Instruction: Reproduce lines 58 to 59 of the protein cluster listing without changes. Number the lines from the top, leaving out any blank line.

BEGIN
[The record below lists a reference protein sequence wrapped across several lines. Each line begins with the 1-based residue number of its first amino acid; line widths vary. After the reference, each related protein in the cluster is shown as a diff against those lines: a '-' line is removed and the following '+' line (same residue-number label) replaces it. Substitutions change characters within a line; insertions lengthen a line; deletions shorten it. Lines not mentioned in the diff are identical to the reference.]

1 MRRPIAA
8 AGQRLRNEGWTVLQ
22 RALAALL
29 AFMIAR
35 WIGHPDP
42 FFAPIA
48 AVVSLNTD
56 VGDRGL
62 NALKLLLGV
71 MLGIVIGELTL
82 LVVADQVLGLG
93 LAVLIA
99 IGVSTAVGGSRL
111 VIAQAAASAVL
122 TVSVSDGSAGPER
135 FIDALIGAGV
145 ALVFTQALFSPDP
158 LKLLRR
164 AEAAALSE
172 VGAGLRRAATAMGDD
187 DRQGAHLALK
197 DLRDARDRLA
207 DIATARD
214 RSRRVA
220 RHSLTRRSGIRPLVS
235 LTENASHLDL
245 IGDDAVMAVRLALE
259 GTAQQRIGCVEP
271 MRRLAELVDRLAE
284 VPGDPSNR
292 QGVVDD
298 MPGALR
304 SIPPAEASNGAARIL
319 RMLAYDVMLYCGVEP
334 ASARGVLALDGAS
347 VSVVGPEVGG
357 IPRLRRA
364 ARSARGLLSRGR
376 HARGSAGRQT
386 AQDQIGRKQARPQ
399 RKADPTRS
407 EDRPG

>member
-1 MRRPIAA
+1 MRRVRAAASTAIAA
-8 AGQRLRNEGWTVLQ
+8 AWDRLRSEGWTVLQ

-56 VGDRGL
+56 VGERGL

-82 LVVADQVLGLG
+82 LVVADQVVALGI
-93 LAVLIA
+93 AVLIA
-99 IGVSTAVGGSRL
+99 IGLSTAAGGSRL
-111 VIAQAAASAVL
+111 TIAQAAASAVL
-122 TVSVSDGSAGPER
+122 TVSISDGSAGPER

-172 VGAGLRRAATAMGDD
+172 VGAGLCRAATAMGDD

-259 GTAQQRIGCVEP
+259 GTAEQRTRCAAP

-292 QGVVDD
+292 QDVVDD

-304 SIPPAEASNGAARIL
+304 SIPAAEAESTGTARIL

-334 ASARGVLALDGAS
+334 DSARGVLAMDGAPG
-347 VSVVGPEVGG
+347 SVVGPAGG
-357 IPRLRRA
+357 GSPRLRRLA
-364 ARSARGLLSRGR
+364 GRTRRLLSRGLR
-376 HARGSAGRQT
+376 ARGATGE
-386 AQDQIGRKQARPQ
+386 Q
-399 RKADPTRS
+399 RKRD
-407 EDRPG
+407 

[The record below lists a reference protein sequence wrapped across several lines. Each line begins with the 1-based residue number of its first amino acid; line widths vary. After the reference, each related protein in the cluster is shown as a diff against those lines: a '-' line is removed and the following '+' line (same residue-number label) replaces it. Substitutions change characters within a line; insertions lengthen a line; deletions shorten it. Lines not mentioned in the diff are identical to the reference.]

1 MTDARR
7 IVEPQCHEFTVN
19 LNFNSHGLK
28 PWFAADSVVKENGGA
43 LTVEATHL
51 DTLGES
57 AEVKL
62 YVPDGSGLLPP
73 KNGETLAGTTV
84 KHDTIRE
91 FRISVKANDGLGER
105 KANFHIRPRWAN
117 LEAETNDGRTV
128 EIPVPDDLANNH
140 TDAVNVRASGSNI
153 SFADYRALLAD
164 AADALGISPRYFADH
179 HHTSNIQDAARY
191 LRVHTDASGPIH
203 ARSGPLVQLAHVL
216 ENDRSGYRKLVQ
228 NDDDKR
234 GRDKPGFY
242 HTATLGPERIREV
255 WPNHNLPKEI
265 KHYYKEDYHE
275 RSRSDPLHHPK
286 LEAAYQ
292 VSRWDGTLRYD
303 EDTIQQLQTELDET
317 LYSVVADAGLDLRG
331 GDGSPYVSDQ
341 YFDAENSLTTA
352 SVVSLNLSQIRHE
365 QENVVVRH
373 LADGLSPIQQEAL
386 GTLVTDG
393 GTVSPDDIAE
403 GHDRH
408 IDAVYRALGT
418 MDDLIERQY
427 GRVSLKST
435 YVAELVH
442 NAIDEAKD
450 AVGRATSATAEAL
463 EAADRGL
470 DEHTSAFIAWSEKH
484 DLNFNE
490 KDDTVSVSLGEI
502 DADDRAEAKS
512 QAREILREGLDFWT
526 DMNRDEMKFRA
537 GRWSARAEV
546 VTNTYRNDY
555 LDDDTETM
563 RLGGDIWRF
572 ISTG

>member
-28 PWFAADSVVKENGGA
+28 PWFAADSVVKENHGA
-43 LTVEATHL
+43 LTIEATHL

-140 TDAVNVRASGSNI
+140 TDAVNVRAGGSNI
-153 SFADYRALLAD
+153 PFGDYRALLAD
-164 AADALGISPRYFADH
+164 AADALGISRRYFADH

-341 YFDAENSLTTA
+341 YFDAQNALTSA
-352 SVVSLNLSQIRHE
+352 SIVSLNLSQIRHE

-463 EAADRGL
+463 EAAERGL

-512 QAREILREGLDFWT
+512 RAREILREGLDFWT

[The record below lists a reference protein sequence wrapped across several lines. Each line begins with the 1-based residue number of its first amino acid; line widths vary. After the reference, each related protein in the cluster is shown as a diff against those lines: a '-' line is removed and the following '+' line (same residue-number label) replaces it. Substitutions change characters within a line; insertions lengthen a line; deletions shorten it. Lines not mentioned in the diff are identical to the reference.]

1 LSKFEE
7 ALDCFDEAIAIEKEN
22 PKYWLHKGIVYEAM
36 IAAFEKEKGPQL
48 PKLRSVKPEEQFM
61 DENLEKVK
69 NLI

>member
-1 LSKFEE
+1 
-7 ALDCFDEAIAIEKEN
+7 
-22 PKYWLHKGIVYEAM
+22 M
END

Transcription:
+111 TIAQAAASAVL
-122 TVSVSDGSAGPER